Is it possible to make a movie that’s entirely unoriginal yet reasonably entertaining? Trick question: Hollywood does it all the time — it’s called a business plan. Still, “Little” comes as a pleasant, if minor, surprise. It’s a body-switch comedy that reverses the “Big”/”13 Going on 30” calculus: Adult woman magically transformed into her younger self, rather than the other way around. But it’s silly-sweet rather than silly-stupid, the script has enough snap to count, and – really, now – it allows us to spend time with Issa Rae.

Rae isn’t the main character in “Little,” but she is the star, a necessary (and welcome) by-product of a body-switch movie’s plot structure. It’s Regina Hall (“Girls Trip,” the “Scary Movie” movies) who plays nominal lead Jordan Sanders, CEO of an Atlanta tech company and all-around toxic boss; Rae plays her assistant April, a talented software developer stuck bringing Ms. Monster her coffee and cringing along with Jordan’s other employees.


Hall throws herself into her character’s meanness with delight and full-body slapstick, but she’s gone from the scene after Jordan falls under a magic curse (don’t ask; too complicated and it doesn’t make sense anyway) and wakes up as her nerdy, bespectacled middle-school self, played with amusing imperiousness by Marsai Martin of TV’s “Black-ish.”

So Rae’s onscreen the entire movie, hustling her annoying, tiny boss back to school (on orders from a social worker played with seen-it-all dryness by Rachel Dratch) while taking Jordan’s place at work and trying to come up with a new product for a strutting tech-bro client (Mikey Day of “SNL”). Martin fills the center as a mini-diva learning lessons in humility while Hall bookends “Little” with flair. (And here is my bi-monthly reminder to watch last year’s indie comedy “Support the Girls,” which really shoulda resulted in Hall’s performance getting nominated for something.)


“Little” is commercial fluff, but it’s uncynical commercial fluff, intent on giving its target audience (little girls, big girls, the men who love them) a good, emotionally satisfying time. The supporting characters tend to the cartoonish (especially the school Mean Girl, played by Eva Carlton) and toward the end the various morals are spelled out with an extra-wide Sharpie, the better to see them from the back row.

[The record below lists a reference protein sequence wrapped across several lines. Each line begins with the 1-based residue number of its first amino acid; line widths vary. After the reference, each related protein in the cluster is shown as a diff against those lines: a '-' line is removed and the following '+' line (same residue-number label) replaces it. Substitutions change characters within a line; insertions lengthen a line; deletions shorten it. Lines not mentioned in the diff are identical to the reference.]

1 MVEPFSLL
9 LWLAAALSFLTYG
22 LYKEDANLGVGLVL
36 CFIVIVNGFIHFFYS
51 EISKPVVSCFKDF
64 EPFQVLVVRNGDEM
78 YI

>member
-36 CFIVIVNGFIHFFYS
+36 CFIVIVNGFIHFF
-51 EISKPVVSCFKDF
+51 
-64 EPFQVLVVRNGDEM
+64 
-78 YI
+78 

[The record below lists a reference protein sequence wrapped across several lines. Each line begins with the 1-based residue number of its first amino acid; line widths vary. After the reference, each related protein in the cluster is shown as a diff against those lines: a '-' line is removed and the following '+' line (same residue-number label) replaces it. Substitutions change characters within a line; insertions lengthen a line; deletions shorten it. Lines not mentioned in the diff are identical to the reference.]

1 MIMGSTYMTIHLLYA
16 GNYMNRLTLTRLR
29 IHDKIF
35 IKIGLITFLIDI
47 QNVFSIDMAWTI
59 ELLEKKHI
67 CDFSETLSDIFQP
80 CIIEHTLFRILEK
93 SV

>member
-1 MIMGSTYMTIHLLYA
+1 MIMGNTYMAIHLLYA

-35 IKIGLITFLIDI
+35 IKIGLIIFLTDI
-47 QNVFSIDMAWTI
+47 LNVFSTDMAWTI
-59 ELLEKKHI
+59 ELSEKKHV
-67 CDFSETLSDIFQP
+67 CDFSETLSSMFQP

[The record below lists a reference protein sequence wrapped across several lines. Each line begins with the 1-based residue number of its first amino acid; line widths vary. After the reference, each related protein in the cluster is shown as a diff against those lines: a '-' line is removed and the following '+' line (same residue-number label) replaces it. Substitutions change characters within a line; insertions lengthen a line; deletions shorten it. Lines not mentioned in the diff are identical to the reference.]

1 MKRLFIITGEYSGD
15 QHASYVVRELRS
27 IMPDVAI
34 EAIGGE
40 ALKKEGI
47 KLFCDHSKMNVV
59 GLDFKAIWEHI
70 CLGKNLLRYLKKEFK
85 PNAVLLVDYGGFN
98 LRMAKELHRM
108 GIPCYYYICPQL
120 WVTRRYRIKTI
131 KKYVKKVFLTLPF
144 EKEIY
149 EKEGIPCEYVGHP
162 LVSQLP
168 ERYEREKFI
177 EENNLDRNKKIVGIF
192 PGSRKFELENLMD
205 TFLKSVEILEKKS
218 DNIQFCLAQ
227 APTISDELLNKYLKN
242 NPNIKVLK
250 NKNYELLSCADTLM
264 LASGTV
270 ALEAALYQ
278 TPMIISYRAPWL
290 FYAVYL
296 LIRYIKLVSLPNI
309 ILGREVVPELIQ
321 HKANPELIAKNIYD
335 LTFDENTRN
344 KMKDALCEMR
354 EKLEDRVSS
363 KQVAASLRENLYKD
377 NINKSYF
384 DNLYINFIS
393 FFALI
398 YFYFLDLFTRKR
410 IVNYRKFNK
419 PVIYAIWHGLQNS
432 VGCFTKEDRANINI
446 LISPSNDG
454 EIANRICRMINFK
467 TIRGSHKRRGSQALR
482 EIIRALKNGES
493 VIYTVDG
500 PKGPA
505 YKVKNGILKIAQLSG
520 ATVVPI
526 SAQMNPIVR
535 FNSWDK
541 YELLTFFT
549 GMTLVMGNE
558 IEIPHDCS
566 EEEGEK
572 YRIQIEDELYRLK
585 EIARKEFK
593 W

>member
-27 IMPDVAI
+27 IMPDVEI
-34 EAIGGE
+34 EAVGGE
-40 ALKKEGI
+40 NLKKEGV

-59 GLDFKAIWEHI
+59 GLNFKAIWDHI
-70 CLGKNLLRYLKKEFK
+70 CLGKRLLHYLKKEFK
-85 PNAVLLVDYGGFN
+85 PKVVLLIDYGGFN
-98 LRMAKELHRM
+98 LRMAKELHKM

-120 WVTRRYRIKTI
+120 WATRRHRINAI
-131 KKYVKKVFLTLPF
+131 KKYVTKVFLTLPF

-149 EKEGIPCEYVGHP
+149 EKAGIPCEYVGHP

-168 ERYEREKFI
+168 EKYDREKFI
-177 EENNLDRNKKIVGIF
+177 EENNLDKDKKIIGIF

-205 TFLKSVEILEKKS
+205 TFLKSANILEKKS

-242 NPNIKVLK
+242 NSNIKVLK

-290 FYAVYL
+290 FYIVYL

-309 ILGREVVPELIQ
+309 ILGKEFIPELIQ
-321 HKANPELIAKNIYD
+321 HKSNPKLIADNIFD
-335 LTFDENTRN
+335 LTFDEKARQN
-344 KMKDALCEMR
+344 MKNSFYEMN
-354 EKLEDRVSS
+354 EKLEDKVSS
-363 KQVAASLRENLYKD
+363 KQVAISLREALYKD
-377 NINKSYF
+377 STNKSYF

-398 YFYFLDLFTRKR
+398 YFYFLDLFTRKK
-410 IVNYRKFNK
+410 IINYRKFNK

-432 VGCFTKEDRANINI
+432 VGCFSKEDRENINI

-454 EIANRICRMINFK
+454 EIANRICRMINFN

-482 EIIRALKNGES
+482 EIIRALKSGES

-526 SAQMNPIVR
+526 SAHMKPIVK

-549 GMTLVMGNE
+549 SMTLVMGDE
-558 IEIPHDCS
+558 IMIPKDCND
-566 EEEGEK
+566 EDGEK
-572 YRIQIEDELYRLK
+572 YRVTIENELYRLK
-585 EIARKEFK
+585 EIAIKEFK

But the details in the screenplay by Tracy Oliver and director Tina Gordon are witty and sharp. (I especially liked Jordan’s beta-test African-American version of Amazon’s Alexa, called Homegirl and voiced by Tracee Ellis Ross.) The men are genial and extra easy on the eyes – Tone Bell as April’s supportive office crush, Justin Hartley of “This is Us” as a flummoxed schoolteacher, and Luke James as Jordan’s boy toy, who mistakes little Jordan for Jordan’s daughter and decides it’s time to step up to step-fatherhood.

You still come away remembering the scenes with Rae, who may be the most appealing person on any screen at this moment in time. The actress lacks the look-at-me brashness of your average comic performer, hiding a deft comic timing beneath a low-key exterior that might even seem humble. But Rae’s persona here, as in her HBO series, “Insecure,” is deeply invested in being seen, recognized, getting her due – without becoming one of the Jordans. Her struggles feel like everyone’s.

Which is why “Little” plays so nicely and well, despite your definitely having seen it all before and despite an over-reliance of topical references — Cardi B’s “brrr” tagline, “Fortnite” dance moves — that will make the movie seem dated in about six weeks. No matter. Enjoyable and disposable, “Little” is made for the moment, and if its tried-and-true lessons stick with a middle-schooler or two, we could do worse.


★ ★ ½

Directed by Tina Gordon. Written by Gordon and Tracy Oliver. Starring Issa Rae, Regina Hall, Marsai MArtin. At Boston theaters, suburbs. 109 minutes. PG-13 (some suggestive content)

Ty Burr can be reached at ty.burr@globe.com. Follow him on Twitter @tyburr.